One reads many articles by both veterinarians and what might best be described as armchair breeders which seem to infer that it is really simple to fix the genetic problems in purebred dogs. Oh would this be true.

There are approximately 300 known genetic diseases in dogs, though not all in each breed. Many of the purebred breeds have on average the predisposition to 20 or more genetic defects particular to each breed. Some of the genetic defects will be just minor problems, while others are more severe and life threatening. This does not mean that all of the dogs in that breed will carry the gene for each and every one of those defects, just that the possibility is there. On top of this there are many other diseases which a dog could develop that may not be genetically linked to the breed.

If one has even a basic understanding of genetics one starts to realize just how difficult the task becomes in producing dogs free of any of the known genetic defects to which they may be prone. The majority of the genetic defects are carried by recessive or hidden genes. Dogs can carry a recessive gene for a disease and yet never be affected. It gets more difficult as many of the defects are referred to as polygenic which is where more than one gene is required to cause the defect. Then there are the conditions which are multifactorial in nature as well. A dog may carry a gene for a certain condition but because of factors unknown it may or may not express itself in that dog. Mitral Valve Disease is one such disease. It is estimated that the large majority of Cavalier King Charles Spaniels carry the gene/s for MVD but as yet it is totally unknown and may never be known what exactly the conditions are that lead to the disease expressing itself in some dogs and at an early age and not in others.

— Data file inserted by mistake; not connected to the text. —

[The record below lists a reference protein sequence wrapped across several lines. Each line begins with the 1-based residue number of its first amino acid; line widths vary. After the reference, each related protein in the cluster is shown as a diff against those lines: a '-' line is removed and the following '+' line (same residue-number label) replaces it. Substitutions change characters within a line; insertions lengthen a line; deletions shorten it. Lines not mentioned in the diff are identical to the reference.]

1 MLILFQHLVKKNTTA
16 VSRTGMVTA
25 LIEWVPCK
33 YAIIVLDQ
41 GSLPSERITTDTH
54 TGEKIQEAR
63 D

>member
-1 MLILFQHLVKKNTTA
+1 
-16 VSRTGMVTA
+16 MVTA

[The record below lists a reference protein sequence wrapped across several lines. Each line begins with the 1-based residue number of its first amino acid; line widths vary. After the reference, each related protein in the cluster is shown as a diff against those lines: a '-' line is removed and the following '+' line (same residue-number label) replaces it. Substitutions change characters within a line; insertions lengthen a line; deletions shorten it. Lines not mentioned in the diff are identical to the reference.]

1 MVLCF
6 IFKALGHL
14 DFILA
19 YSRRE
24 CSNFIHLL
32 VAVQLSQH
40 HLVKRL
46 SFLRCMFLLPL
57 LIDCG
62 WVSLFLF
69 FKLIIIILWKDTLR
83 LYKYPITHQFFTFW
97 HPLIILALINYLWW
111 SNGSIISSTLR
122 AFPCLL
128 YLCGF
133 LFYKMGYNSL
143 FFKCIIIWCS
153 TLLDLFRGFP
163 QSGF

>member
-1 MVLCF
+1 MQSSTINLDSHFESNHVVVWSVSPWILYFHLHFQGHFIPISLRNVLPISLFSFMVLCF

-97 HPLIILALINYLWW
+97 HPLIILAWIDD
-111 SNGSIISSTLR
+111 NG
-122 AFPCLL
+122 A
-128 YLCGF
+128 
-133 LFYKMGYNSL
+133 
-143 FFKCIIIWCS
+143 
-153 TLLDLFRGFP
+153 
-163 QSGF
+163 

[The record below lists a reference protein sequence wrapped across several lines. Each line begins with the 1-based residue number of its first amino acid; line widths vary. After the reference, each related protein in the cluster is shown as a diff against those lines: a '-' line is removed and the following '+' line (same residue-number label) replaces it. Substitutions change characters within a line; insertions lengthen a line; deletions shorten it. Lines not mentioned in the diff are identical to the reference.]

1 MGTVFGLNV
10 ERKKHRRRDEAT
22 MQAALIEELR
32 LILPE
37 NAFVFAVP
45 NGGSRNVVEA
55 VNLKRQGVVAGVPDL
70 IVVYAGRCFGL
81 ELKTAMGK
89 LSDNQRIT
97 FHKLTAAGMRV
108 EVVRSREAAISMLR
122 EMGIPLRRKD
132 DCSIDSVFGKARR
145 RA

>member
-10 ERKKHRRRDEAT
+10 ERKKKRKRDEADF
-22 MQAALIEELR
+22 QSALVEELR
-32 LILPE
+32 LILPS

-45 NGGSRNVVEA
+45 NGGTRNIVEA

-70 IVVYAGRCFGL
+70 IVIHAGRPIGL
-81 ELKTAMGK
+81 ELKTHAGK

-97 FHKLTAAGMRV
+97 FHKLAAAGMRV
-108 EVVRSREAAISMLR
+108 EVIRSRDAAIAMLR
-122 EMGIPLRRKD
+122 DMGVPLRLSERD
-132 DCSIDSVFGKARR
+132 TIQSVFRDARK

Where does testing come into the equation? Testing allows the breeder to have a snapshot of the dog's health for a specific condition at a particular point in time. At this stage with the average genetic defect no definitive test such as DNA testing has been developed for the majority of diseases, largely because the genes for the particular diseases have yet to be identified. With some exceptions such as hip dysplasia where an x-ray can be done once at 2 years of age to grade the hip joint, many tests such as eyes and hearts should be done on an annual basis as some diseases can become clinical at any age. For example a dog may be clear of a heart murmur at 2 years of age but have developed one a couple of months later. Current testing of many defects does not tell a breeder if a dog is going to be clear of a genetic defect for its lifetime just that it is currently healthy. And at present it does not (and may never) tell a breeder that, though their dog is clinically clear of a genetic defect, that it does not carry the gene for that particular defect.